Speaker John Bercow defends his comments on Donald Trump

Media caption,
Speaker John Bercow said addressing Parliament was "not an automatic right"

Commons Speaker John Bercow has defended voicing his opposition to Donald Trump addressing Parliament.

His comments, including accusing the US president of "racism and sexism", had been made "honestly and honourably" and were within his remit, he told MPs.

Several Conservatives have criticised the Speaker, one saying his career could be in "jeopardy" and another that he had damaged the national interest.

Downing Street called his comments "a matter for Parliament".

The US president has accepted an invitation from the Queen for a state visit to the UK, which can include an address to both Houses of Parliament, later this year.

However, responding to a point of order in the Commons on Monday, Mr Bercow said he was opposed to Mr Trump speaking to MPs and peers - as some other international leaders have done. He said it was "not an automatic right", but an "earned honour", to applause from Labour and SNP MPs.

Questioned in the Commons on Tuesday about his remarks, he replied: "The House has always understood that the chair has a role in these matters."

He added: "I was honestly and honourably seeking to discharge my responsibilities to the House."

Mr Bercow said it was time "to move on to other matters".

Conservative MP Sir Gerald Howarth said there had been a "rather subdued aspect" among his party's MPs when Mr Bercow had spoken.

He added: "I do hope that you will help us to ensure that we can have full confidence in your impartiality, because that's the way for the House to proceed."

The "relationship between the United Kingdom and United States is an extremely important one", Sir Gerald also said.

Image source, PA
Image caption,
Theresa May said the Queen had invited Donald Trump to the UK

However, Labour MP Paul Flynn said the Commons owed Mr Bercow "a debt of gratitude for deciding that in this case such an invitation should not be supported by this House."

And SNP MP Alex Salmond, who had several run-ins with Mr Trump when he was Scottish First Minister, told Mr Bercow: "If ever a statement deserved clapping, then yours did yesterday."

Mr Bercow is one of three "key holders" to Westminster Hall - where Mr Trump's predecessor Barack Obama spoke in 2011 - along with the Speaker of the House of Lords, Lord Fowler, and the Lord Great Chamberlain, a hereditary peer in charge of certain parts of the Palace of Westminster.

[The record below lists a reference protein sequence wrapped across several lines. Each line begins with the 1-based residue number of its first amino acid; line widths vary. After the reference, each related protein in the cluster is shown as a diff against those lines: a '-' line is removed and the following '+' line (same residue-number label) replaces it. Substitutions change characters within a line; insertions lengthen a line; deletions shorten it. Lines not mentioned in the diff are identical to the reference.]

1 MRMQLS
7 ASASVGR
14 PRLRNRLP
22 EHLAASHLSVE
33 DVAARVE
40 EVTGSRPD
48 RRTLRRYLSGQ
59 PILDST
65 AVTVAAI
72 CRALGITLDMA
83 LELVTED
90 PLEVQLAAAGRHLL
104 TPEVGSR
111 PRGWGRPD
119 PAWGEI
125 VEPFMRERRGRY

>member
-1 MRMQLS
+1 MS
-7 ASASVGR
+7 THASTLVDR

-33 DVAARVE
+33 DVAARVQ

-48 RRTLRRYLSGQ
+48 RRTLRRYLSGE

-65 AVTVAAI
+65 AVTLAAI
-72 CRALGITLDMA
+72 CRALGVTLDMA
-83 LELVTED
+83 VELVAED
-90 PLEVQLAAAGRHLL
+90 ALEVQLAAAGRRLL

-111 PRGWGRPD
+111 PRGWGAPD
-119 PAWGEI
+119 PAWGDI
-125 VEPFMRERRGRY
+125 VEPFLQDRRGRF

All three must agree in order for an address to take place there.

Lord Fowler addressed peers on Tuesday, saying Mr Bercow had not informed him ahead of voicing his opinion on Mr Trump, adding that Mr Bercow had told him he was "genuinely sorry" for this.

He added: "I don't intend to argue the case for or against Mr Trump's visit. That's not my role as Speaker.

"But let me say I have spent the last 30 years campaigning against discrimination, particularly against LGBT people and people with HIV/Aids."

As speaker, Mr Bercow is the highest authority of the House of Commons and must remain politically impartial.

Several senior Conservatives have been highly critical of his comments.

One unnamed Tory MP and former cabinet member told the BBC he "must be close to standing down" as Speaker, while another said his remarks had gone "way beyond what is acceptable".

Conservative MP Nadine Dorries said: "When he loses support for what was a very partisan moment I think his position will become more and more in jeopardy."

Crispin Blunt, the Conservative MP who chairs the Commons Foreign Affairs Select Committee, said Mr Bercow was going to have to deal with "the consequences" of his comments. He added that the Speaker, "who's meant to referee all of this, should keep himself above that".

Other leaders' speeches

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  • International leaders are sometimes invited to address both Houses of Parliament when they visit the UK
  • Recent examples include Colombian President Juan Manuel Santo last year, Chinese President Xi Jinping in 2015 and German Chancellor Angela Merkel in 2014
  • Mr Trump's predecessor, President Barack Obama, made a speech in Westminster Hall in 2011

Former Culture Secretary John Whittingdale told Sky News: "It was a performance, it was John Bercow playing to the gallery and I think it was damaging to the national interest. I think it is regrettable that he did it."

Fellow Conservative Nadhim Zahawi, who has been critical of Mr Trump's travel ban on nationals from seven mainly Muslim countries, said the Speaker prided himself on his neutrality and to become the story was "a bad place to be".

He said Mr Bercow had opened himself up to accusations of hypocrisy after allowing other controversial leaders, like the Chinese president, to speak, and urged him to explain his thinking to MPs.

Meanwhile, Joe Wilson, a Congressman for Mr Trump's republican Party, told the BBC's Newsnight programme Mr Bercow's interjection had been "very disappointing".

"If ever in recent years there's been a more pro-British president of the United States, it's Donald Trump," he said.

Former UKIP leader Nigel Farage said Mr Bercow had "abused his position" and that to have expressed his opinions in the way he did "devalues this great office".

But Labour leader Jeremy Corbyn, who has called for the state visit to be postponed, welcomed the intervention, while Liberal Democrat leader Tim Farron said Mr Trump was "not welcome".

A petition to withdraw the invitation to the US president - and another one backing the visit - will be debated by MPs later this month.

No date for Mr Trump's visit has been announced.